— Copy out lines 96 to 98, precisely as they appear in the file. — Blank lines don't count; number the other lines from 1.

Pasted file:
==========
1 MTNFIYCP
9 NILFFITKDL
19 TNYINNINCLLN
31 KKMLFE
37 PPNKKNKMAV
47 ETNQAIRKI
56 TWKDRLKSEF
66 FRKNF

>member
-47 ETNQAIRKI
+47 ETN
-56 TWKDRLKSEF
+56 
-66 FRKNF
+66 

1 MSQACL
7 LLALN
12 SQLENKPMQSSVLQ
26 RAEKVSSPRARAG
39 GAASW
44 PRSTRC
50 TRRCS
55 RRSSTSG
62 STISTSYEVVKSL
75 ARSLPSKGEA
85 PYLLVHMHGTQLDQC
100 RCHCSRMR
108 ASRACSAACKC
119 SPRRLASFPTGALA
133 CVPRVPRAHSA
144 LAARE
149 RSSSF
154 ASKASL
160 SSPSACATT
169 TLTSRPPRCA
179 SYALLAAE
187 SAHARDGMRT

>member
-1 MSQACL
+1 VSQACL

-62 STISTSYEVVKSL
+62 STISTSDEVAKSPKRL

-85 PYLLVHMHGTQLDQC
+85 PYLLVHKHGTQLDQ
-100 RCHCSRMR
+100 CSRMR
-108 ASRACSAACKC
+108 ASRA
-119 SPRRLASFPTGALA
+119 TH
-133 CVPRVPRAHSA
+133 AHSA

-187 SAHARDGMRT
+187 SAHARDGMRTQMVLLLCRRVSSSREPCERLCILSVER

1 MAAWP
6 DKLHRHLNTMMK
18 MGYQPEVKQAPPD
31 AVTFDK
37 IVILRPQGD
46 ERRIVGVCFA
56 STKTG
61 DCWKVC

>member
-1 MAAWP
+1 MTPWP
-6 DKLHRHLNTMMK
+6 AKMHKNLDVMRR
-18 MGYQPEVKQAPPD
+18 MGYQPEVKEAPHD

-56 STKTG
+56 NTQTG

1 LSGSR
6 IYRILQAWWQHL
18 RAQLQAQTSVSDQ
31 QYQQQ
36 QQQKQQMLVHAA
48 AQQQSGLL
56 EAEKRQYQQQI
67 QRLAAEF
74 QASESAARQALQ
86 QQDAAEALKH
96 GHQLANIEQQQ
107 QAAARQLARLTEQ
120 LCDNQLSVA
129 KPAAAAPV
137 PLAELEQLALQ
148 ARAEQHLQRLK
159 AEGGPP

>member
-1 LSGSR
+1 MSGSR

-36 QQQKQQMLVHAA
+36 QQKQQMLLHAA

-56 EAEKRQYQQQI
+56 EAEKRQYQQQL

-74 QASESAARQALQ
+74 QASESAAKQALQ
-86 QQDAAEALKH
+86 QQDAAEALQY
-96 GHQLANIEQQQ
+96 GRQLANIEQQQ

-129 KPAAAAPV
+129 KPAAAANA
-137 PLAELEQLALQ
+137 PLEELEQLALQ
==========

-74 QASESAARQALQ
+74 QASESAAKQALQ
-86 QQDAAEALKH